Dir: David Mamet. US-Ger. 2004. 106 mins
Most would agree that David Mamet is a brilliant playwright and screenwriter, and a more than competent director, but he seems to have checked all his talent at the door when he came to make Spartan, a lame thriller that never for a moment thrills. The trademark Mamet dialogue, in which banal phrases are repeated in a purposely artificial way, comes across here merely as banal and artificial, rather than hauntingly stylised as in other films like The Spanish Prisoner.
His nuanced and critical probing of male culture accomplished so successfully in a film like Glengarry Glen Ross, which, significantly, began life as a play, now yields to a cliched celebration of macho bravado and techno-militarism. Perhaps he feels that this is what general audiences want and, with a vengeance, aims to give it to them. Alas, he doesn't do macho bravado and techno-militarism very well, and the film feels awkward and unconvincing from beginning to end. General audiences won't, in fact, find the film the slightest bit involving, and there's little for specialised art-film audiences either.
Secret Service agent Robert Scott (Kilmer) is an effective operative, if a bit of a loose cannon. When it appears that a white-slavery ring has kidnapped a young woman (Bell) who, unbeknownst to them, is the daughter of the president of the United States, Scott and his sidekick Curtis (Luke) are called upon to find her before the ravenous press discovers she's missing. In the middle of their investigation, the news breaks that her body has been found along with that of her philandering college teacher, both victims of a sailing accident.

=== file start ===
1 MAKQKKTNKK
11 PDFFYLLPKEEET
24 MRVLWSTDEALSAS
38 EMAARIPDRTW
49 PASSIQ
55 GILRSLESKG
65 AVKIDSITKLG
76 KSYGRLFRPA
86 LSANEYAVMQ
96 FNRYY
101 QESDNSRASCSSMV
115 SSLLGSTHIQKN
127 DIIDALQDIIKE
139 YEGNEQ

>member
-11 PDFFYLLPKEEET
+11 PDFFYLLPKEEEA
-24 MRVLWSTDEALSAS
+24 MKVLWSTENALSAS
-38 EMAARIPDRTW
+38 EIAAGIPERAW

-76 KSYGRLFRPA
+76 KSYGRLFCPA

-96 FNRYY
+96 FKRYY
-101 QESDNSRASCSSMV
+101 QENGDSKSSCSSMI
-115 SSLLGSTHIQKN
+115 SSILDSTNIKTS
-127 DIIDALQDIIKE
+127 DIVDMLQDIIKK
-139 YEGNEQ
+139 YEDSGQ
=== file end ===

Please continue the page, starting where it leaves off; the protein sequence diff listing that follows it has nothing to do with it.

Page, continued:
Not so fast, thinks Curtis, and he talks Scott into undertaking a rogue search-and-rescue mission for the girl in a brothel in Dubai. All the president's men, however, intent on their man's re-election, have different plans for the girl and Scott must contend with the whole apparatus of the state, most notably in the person of Stoddard (Macy), ranged powerfully against him.
As this summary should indicate, Mamet's plot is full of holes and dangerously uneven. Improbably, Scott murders other policemen and roughs up women suspects with impunity. Even worse, the fight choreography in which these beatings are staged is clumsy and inadequate. Coincidences abound, situations are left unresolved, and more than a few characters are preposterous.
All the white cop/black cop buddy movie cliches are scrupulously adhered to, and one-liners obviously meant to be snappy fall flat. The most obvious of plot points are laboriously explained, and the famous Mamet plot twists can be seen coming from a distance and not worth it when they arrive.
Occasionally, the lighting and purposely artificial postures of the actors can be striking, but since virtually the entire movie takes place in the dark (accompanied by the most mournful of music), viewers will quickly enough begin to feel like bats living in caves. The end brings some welcome cynicism about the corrupt political uses that old bugaboo "terrorism" has been put to in recent years, but it's way too little and too late.
Prod cos: Franchise Pictures, Apollo Media, Signature Pictures, Quality Intl
US dist: Warner Bros
Int'l dist: Warner Bros
Exec prods: James A. Holt, Frank Hubner
Prods: David Bergstein, Moshe Diamant
Scr: David Mamet
Cine: Juan Ruiz Anchia
Ed: Barbara Tulliver
Prod des: Gemma Jackson
Music: Mark Isham
Main cast: Val Kilmer, William H Macy, Derek Luke, Kristen Bell